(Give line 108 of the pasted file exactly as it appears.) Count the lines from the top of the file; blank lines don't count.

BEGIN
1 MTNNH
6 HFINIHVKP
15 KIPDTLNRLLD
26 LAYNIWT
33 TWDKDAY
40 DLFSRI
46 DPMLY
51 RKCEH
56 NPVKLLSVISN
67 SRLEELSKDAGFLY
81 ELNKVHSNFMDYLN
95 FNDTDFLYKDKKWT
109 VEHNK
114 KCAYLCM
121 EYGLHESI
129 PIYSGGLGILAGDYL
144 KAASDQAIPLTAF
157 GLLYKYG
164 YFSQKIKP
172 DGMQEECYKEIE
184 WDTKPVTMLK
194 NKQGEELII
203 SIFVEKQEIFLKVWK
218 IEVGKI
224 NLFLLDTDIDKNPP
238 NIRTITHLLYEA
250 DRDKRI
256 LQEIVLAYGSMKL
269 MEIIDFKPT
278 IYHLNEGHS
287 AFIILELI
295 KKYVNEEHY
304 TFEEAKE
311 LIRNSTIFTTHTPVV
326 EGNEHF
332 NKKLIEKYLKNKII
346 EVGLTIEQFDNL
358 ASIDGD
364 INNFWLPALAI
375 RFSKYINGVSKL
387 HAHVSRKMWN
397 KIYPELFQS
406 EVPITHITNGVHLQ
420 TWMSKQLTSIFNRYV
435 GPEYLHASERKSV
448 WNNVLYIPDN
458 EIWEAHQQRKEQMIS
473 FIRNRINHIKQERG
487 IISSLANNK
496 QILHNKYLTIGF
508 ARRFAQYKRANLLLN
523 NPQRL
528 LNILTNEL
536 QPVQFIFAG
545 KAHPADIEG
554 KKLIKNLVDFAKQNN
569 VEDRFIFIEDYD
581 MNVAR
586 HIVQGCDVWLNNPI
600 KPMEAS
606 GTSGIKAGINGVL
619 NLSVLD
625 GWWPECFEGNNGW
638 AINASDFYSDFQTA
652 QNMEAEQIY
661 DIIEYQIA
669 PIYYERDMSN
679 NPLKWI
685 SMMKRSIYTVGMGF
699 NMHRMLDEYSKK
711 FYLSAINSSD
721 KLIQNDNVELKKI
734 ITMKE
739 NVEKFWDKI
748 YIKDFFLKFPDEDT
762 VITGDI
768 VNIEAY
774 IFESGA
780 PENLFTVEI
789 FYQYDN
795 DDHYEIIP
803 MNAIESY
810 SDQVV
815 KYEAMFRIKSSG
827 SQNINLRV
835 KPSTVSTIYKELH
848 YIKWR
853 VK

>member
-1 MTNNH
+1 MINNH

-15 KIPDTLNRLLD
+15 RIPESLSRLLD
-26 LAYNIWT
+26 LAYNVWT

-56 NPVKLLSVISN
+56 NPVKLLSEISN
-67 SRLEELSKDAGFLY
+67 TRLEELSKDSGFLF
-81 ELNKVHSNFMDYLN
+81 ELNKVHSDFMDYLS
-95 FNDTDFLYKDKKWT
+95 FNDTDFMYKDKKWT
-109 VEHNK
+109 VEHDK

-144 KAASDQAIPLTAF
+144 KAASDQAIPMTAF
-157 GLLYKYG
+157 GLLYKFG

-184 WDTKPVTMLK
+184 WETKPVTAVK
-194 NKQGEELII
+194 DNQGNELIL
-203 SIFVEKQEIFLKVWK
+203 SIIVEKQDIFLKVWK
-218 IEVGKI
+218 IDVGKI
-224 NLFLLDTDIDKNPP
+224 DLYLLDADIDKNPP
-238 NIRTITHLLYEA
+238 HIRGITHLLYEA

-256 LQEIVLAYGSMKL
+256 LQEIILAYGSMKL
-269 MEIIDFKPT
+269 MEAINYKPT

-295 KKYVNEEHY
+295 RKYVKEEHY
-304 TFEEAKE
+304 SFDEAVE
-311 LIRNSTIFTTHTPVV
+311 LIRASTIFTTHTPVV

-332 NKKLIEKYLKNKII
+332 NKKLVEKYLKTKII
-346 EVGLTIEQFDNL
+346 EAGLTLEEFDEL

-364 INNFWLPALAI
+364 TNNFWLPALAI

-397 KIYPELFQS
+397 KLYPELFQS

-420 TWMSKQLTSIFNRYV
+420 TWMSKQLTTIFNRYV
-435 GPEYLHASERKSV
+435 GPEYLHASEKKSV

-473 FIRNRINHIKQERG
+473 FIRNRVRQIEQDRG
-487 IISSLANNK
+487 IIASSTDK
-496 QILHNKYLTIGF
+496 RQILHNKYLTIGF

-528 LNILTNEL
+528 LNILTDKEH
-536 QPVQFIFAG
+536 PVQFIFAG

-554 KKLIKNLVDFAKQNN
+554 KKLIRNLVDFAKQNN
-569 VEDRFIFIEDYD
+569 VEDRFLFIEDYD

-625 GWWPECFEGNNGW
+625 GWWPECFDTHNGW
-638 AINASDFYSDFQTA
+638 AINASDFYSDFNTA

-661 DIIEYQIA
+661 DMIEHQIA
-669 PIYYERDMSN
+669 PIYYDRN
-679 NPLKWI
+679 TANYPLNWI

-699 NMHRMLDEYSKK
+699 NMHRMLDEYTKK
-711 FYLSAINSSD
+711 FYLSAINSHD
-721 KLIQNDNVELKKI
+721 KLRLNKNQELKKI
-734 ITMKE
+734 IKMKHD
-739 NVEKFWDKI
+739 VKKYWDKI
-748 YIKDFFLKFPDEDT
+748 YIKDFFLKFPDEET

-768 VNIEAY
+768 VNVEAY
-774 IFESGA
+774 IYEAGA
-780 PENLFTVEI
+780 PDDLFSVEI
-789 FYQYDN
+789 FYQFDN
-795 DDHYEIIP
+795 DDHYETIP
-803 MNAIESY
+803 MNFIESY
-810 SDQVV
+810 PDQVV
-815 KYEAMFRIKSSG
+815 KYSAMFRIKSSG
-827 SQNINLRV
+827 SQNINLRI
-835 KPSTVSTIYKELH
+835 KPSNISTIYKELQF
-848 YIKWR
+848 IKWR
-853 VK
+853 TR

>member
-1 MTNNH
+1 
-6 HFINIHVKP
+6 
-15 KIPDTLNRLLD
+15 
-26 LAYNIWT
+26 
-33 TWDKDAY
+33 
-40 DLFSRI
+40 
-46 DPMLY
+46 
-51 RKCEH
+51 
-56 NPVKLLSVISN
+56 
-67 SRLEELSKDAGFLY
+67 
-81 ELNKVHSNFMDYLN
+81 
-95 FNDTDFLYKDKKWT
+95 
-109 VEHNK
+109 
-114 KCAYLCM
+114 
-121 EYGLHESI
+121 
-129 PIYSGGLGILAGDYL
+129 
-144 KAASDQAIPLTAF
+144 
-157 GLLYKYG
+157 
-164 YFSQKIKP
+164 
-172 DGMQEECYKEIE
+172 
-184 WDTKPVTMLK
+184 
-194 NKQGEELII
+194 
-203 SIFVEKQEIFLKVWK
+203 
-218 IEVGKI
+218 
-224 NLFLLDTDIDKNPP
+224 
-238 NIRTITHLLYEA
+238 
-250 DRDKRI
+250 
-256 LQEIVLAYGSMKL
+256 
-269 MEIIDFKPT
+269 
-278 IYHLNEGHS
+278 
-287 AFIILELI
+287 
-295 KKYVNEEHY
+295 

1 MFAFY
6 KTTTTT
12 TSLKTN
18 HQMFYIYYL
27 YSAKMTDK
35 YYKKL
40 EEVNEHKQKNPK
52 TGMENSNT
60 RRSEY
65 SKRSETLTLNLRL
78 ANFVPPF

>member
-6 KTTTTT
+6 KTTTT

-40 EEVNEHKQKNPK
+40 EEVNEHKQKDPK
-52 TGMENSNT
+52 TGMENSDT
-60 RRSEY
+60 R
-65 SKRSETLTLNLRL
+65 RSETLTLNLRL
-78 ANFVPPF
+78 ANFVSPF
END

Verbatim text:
-157 GLLYKYG